Just like you did when you told us: “If you can get through the hard days, you can get through anything.”
And then you beamed that million-dollar smile.
Hang in there like you did when the interviewer asked you a question that might have thrown someone else: “Did you think that was a gold-medal performance?”
“Yes,” you said, so confidently. “Yes.”
“Wow,” we thought, “this little girl is wise beyond her years.” You were so focused that night on making history and not focused on things that were irrelevant, the small-minded nothingness that would follow. You held your gold medal high. You walked regally waving to adoring fans.
We all watched you as you rose to quick fame.
Innocence in your pretty brown eyes.
Then just as quickly as you rose, mean, little people who sat behind computers and smart phones began attacking you with little tweets, focusing on insignificant and petty issues despite the pride with which you represented your country in the most international arena- trying to break you down. Trying their best to dismantle that confidence — to shake you. And then too many people on television and in newspapers gave them a voice.
Oh, we thought, Gabby is far too young for that. Far too young to be hurt by mean words that multiply in the parallel universe on the Internet. Far too young to be exposed to that kind of hate. Far too young to be exposed to questions about definitions of black beauty.
Those questions are always hovering out there, ready to strip black girls of their confidence, of their self esteem. Hovering in a society that trumpets European aesthetics, that has even affected other black women, making them question their own beauty.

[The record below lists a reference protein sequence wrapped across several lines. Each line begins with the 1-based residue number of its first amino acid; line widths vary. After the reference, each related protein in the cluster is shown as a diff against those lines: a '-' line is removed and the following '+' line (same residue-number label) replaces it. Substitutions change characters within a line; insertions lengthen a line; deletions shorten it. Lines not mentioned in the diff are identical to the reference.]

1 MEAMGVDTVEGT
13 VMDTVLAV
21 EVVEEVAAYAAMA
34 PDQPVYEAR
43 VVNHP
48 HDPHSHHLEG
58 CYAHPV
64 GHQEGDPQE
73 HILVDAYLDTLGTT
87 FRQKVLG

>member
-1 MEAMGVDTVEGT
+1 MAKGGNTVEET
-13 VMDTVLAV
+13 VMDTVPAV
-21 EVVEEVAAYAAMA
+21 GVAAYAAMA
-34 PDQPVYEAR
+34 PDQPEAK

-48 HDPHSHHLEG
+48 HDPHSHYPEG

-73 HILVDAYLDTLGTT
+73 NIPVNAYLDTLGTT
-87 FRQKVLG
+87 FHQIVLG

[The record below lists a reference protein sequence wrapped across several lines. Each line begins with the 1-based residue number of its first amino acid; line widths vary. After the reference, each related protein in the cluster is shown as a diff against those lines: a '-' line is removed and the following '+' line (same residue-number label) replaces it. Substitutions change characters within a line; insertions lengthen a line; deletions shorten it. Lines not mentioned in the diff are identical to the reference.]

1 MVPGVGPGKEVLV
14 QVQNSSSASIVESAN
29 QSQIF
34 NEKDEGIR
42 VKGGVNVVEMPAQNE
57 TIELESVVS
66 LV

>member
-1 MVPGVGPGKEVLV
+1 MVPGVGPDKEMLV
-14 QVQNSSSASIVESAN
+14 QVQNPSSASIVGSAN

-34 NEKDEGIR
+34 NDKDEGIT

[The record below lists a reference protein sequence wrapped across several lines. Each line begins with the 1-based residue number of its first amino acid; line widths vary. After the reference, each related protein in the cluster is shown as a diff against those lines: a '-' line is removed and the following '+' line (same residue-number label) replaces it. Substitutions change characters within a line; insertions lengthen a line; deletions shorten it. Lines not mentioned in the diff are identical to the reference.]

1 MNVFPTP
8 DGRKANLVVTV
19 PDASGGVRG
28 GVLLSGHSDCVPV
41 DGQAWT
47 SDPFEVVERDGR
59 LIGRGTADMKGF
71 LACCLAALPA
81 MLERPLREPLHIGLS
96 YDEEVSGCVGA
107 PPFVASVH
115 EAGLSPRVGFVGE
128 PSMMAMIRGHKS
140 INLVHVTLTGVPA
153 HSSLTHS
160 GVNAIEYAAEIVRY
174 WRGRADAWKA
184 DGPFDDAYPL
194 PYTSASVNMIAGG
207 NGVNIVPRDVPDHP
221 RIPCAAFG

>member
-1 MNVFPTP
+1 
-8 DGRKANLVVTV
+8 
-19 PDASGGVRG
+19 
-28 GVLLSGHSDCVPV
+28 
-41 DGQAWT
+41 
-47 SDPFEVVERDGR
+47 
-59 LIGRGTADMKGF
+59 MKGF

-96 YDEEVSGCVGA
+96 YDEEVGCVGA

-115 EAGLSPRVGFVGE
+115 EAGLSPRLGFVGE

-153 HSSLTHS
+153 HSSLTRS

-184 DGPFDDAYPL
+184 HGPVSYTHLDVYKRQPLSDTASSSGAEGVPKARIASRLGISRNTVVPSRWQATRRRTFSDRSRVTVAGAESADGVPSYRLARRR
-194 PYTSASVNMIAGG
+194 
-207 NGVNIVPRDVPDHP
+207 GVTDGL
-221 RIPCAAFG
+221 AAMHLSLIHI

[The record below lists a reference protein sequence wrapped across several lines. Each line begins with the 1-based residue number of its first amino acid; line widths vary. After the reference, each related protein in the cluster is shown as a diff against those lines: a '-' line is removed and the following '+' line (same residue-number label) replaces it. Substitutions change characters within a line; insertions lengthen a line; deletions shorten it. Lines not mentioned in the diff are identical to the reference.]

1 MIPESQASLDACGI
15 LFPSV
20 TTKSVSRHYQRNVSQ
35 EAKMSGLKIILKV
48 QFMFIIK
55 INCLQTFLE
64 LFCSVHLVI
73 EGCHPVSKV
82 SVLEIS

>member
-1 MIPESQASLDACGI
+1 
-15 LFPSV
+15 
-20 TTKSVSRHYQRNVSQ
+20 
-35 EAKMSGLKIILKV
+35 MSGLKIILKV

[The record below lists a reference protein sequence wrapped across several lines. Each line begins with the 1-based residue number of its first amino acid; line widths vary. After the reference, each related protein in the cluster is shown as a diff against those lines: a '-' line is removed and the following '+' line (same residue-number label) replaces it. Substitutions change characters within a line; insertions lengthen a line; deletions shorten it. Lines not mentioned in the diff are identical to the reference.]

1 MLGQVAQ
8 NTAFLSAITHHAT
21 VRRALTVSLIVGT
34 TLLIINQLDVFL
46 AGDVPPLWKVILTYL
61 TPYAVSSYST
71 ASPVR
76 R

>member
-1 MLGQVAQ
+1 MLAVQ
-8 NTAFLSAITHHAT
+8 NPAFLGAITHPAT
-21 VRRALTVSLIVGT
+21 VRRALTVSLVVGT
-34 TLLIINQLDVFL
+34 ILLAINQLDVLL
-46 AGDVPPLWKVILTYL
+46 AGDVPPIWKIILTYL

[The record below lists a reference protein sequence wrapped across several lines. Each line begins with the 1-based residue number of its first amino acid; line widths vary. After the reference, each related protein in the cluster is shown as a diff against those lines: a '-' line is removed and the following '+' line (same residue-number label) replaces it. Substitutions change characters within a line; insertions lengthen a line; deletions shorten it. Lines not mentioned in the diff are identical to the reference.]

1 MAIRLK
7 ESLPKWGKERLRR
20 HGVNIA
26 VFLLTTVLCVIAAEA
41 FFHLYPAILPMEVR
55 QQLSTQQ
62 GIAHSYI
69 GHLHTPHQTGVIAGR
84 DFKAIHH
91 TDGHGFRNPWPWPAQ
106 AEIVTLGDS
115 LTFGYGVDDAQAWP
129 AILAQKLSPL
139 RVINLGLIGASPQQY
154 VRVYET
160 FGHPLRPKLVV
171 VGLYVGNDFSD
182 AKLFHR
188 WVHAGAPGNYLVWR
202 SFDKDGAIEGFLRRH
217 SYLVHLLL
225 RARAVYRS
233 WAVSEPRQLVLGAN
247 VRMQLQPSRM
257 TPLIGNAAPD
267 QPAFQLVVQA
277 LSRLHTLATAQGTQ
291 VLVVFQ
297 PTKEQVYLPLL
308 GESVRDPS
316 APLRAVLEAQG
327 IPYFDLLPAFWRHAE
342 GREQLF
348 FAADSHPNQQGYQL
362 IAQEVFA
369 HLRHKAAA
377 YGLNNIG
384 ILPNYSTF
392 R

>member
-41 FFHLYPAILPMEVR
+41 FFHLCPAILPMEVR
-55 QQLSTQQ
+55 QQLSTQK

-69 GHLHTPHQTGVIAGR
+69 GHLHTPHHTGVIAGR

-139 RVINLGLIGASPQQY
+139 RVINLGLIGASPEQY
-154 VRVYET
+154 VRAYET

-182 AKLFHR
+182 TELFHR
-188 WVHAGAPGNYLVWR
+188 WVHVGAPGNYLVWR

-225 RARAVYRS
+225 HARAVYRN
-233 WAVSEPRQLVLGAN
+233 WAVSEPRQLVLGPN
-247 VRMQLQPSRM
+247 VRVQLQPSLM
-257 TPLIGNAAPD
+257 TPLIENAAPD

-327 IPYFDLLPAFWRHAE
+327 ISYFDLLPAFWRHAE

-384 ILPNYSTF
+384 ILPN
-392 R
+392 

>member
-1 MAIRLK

Those questions are the reasons poets over the years have written words to celebrate the black girl and infuse her with strength, because they knew once she grew up and left the house and went out into the world, somebody would try to tear her down, even her own sisters.
We heard it in the words of “Still I Rise” by Maya Angelou:
“Did you want to see me broken?
Bowed head and lowered eyes?
Shoulders falling down like teardrops.
Weakened by my soulful cries.”
We heard it in songs of the “Black is Beautiful” movement affirming our beauty that began in the ’60s and flourished in the ’70s.
“Say it loud,” James Brown shouted, “I’m black, and I’m proud.”
We heard it in the songs of Grammy-winner India.Arie’s “Brown Skin,” “Beautiful,” and “I Am Not My Hair.”
We saw beautiful black women on big screens flaunt their natural hair, big Afros that sat like crowns. We heard it from our mothers and grandmothers who spoke softly, filling our heads with affirmations of black beauty, telling stories about kings and queens from Africa, explaining that black skin was sprinkled with gold, and black hair was a crown that was built to protect us from the sun.
“See,” our mothers would say, “you don’t need a hat in the sun.”
“See,” she would say, “see how your skin sparkles in the sun. It’s just beautiful.”
All those words were meant to prepare us. They thought if they could fill our heads with enough words about our natural beauty, it might be enough to carry us through moments like these.
We thought we had ascended. Thought the country had moved beyond a need for explanation.
But we see more lessons must be taught about acceptance, more knowledge must be instilled. Until the small-minded people who have not moved beyond small conversations about our beauty, until they have learned that beauty can be tall and thin, short and round, long and spiked, straight and natural, locked in twists or smoothed back with a little gel.
Until they learn the real definition of black beauty is that you are beautiful just the way you are.
Until they catch up, until they learn, all we can say to you, Gabby, is: Keep your head up. Keep that beautiful head up.
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